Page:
# Wolfram Function Repository

Instant-use add-on functions for the Wolfram Language

Function Repository Resource:

Plot a dendrogram for a set of genome nucleotide sequences

Contributed by:
Daniel Lichtblau

ResourceFunction["PhylogeneticTreePlot"][ gives a dendrogram plot that groups the genetic sequences |

ResourceFunction["PhylogeneticTreePlot"] uses an alignment-free method to compare pairs of sequences.

Input sequences should be strings comprised of the standard nucleotide letters {A,C,G,T}. Lowercase letters are also allowed. The character U is allowed and is replaced by T. All other characters, such as N, are removed.

ResourceFunction["PhylogeneticTreePlot"] uses Dendrogram and accepts all options for that function.

Most default option settings agree with those of Dendrogram.

As with Dendrogram, the DistanceFunction defaults to Automatic which, for purposes of this function, is EuclideanDistance.

ResourceFunction["PhylogeneticTreePlot"] creates the dendrogram from vectors that are derived via dimensional reductions of the input genetic sequences.

Each sequence is first converted to an image using the Frequency Chaos Game Representation (FCGR).

FCGR images are reduced in dimension using a Fourier Cosine Transform (FCT). A further dimensional reduction is done using the Singular Value Decomposition (SVD) on vectors comprised of the flattened FCT matrices.

An explanation may be found in the articles noted in the Related Links and Source Metadata sections.

The dimensional reduction described above has certain parameters that in principle might be changed. ResourceFunction["PhylogeneticTreePlot"] uses a fixed set of values for these that has been seen to perform fairly well in practice.

In order to produce a reasonable grouping, ResourceFunction["PhylogeneticTreePlot"] requires moderately long genetic sequences containing at least a few thousand nucleotides.

The SVD step of the dimension reduction, when applied to vectors that came from a set of very similar genome sequences, will tend to give a result where the reduced vectors are dominated by a large first value that is approximately equal across the set. This tends to distort the distances between genomes. The option "IgnoreOutlier" (default: Automatic) is provided to address this. The automatic behavior is to remove the first components whenever the largest singular value is at least ten times the size of the next largest.

Obtain genes for a type of breast cancer from the entity store:

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Obtain the nucleotide sequences and species names:

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Plot the phylogenetic tree derived from these genes:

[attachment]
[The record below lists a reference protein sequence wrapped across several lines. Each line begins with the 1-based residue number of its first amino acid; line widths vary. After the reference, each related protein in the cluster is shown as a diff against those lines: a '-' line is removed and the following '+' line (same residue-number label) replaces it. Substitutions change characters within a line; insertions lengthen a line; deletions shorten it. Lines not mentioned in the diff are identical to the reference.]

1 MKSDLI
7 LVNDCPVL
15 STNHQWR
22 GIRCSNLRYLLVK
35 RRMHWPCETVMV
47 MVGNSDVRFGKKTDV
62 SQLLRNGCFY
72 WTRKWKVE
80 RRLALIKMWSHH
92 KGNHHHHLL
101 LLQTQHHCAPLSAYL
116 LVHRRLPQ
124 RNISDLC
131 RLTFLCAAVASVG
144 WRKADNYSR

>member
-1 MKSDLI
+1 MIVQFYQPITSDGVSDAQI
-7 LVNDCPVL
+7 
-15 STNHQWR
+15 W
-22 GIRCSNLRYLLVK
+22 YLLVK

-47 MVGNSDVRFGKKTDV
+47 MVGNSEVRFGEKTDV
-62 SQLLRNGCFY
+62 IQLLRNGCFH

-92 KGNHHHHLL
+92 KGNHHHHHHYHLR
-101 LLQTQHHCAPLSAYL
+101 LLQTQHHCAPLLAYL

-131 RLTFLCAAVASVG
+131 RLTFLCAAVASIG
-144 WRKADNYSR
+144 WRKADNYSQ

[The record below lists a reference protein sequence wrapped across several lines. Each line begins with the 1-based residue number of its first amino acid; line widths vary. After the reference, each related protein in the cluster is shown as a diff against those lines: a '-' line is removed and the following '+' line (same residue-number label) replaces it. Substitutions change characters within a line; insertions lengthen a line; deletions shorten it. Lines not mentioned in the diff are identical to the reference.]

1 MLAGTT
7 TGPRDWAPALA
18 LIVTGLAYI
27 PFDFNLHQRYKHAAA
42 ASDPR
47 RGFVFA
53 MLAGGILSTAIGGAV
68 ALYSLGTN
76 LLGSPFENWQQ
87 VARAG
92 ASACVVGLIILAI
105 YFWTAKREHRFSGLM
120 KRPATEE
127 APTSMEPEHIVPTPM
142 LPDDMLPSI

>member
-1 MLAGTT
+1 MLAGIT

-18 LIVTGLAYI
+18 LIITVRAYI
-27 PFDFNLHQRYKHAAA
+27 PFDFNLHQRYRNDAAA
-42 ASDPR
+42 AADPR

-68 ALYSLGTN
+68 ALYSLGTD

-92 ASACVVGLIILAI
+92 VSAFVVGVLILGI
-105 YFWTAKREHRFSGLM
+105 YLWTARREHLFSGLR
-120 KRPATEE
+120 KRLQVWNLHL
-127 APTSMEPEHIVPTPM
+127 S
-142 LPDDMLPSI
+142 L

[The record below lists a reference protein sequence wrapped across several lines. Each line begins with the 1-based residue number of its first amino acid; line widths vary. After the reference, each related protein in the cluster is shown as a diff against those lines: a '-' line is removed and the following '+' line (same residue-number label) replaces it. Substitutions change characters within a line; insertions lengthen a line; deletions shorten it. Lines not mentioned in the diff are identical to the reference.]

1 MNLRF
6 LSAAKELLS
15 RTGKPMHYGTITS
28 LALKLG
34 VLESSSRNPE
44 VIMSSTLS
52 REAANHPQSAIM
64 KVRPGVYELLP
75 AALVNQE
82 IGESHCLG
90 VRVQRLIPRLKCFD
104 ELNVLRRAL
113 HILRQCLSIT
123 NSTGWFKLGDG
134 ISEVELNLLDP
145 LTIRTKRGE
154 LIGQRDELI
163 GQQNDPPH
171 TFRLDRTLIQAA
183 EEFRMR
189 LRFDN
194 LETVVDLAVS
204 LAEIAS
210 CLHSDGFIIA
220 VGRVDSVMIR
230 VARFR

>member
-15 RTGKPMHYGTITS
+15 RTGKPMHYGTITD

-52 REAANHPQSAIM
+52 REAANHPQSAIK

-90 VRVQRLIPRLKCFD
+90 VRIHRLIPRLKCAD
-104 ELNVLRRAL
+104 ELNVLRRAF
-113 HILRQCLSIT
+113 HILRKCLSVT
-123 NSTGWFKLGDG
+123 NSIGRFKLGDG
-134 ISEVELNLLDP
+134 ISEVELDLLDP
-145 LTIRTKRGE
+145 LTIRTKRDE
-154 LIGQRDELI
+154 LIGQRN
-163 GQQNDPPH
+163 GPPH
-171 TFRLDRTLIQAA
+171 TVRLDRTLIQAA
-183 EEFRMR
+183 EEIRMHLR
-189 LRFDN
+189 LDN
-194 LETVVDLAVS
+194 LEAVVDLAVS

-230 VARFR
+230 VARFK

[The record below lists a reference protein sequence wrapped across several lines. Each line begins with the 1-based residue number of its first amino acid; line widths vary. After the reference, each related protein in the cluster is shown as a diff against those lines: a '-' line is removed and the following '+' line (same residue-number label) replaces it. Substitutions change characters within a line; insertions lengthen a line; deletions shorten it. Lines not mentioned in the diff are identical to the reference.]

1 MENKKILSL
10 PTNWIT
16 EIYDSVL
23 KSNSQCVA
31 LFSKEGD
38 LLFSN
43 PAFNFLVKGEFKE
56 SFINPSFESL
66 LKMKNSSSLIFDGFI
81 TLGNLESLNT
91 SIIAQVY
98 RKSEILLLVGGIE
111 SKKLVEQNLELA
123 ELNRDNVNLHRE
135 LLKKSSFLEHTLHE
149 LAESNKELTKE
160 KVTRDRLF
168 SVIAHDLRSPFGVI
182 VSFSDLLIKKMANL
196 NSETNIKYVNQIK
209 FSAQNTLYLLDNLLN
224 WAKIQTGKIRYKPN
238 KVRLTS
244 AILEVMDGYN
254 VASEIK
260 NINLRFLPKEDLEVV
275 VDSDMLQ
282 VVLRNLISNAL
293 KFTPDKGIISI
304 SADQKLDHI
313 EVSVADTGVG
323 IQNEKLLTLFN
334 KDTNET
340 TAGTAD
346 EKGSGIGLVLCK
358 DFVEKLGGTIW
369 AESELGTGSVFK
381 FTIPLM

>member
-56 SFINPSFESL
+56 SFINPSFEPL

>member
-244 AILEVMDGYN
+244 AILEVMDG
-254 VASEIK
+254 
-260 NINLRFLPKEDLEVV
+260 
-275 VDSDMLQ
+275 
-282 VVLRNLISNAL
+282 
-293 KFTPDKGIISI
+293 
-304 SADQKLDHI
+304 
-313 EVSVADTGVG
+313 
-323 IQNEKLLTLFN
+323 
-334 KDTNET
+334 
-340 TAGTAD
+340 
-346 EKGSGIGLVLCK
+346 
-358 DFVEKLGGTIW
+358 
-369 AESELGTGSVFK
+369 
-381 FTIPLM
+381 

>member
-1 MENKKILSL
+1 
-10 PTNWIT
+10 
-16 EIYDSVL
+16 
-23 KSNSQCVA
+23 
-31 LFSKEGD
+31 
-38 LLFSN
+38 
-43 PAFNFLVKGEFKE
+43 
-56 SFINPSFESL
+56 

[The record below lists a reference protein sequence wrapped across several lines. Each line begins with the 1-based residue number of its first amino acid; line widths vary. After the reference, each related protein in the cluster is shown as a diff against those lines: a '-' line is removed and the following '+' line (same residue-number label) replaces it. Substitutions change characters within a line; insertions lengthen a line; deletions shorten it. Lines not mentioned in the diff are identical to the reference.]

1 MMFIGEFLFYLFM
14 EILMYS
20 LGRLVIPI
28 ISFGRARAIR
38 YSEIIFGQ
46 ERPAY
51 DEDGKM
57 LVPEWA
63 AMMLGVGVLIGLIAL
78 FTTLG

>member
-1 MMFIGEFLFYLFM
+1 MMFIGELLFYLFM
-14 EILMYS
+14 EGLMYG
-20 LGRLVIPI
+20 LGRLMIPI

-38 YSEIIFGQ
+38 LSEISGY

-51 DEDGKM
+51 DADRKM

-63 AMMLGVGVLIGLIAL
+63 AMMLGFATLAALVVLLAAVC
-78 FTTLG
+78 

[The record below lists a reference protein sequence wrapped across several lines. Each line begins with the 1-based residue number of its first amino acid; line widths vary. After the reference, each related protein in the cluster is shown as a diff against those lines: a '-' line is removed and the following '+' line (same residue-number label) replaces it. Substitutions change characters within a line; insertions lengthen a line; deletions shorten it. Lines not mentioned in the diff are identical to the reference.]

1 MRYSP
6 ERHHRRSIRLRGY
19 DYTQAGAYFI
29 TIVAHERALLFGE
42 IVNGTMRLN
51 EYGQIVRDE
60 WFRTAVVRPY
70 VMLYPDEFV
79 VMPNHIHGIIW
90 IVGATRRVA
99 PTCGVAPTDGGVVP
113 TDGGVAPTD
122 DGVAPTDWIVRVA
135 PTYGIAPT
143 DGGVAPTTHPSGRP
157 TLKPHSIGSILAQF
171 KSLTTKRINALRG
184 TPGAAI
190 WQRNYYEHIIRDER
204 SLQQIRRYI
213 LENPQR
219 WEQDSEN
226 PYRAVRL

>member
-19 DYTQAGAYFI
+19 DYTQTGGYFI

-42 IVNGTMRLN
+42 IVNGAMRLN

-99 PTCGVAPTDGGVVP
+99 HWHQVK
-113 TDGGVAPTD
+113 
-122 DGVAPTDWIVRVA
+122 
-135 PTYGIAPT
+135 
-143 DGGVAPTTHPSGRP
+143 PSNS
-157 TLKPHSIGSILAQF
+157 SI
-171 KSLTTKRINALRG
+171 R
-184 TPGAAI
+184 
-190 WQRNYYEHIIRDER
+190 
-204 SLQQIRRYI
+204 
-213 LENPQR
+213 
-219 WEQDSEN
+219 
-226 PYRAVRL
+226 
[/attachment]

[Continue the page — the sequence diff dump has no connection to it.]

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One can force PhylogeneticTreePlot to ignore the largest singular value in the dimension-reduction:

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This example was introduced in the referenced article "A novel fast vector method for genetic sequence comparison" by Li, He, He and Yau and also used in "Alignment-free genomic sequence comparison using FCGR and signal processing".

Show an example that has appeared in literature on alignment-free methods for clustering gene sequences:

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Use the resource function ImportFASTA to download the genetic sequences from GenBank for the previously shown accession identifiers:

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Plot the phylogenetic tree:

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Use a non-default method for clustering:

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We now apply this to samples of the novel coronavirus SARS-CoV-2, which is the virus responsible for the COVID-19 pandemic. For purposes of getting better comparisons, we remove trailing A nucleotides (their presence or absence seems to be a vagary of the sequencing protocols). We also restrict to a tighter size range that still contains most of the fully sequenced samples. For purposes of visualization we will color the labels by location and date of sample collection.

Obtain data from the Wolfram Data Repository:

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Remove trailing A nucleotides and retain only a narrow size range:

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Create labels colored both by collection locations and dates:

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Show the phylogenetic tree:

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This example illustrates the importance of clipping off the first singular value in the dimension reduction, in cases where it is much larger than the next one. In effect one component will dominate the rest, in a way that will tend to make the distances less meaningful. We show this now by forcing the large value to be retained. The result is a tree that is unbalanced in terms of branch lengths:

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The implementation was changed in April 2020 to use the System` context Dendrogram instead of HierarchicalClustering`DendrogramPlot. This necessitated small changes to the argument structure and also means there are some changes in the functional behavior. For example, Dendrogram does not properly handle CosineDistance as a DistanceFunction setting. We give the prior implementation here as a convenience for those who might have preferred it:

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Set up the mammal benchmark:

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Now show the old method, using the cosine distance:

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- 4.0.0 – 09 April 2020

This work is licensed under a Creative Commons Attribution 4.0 International License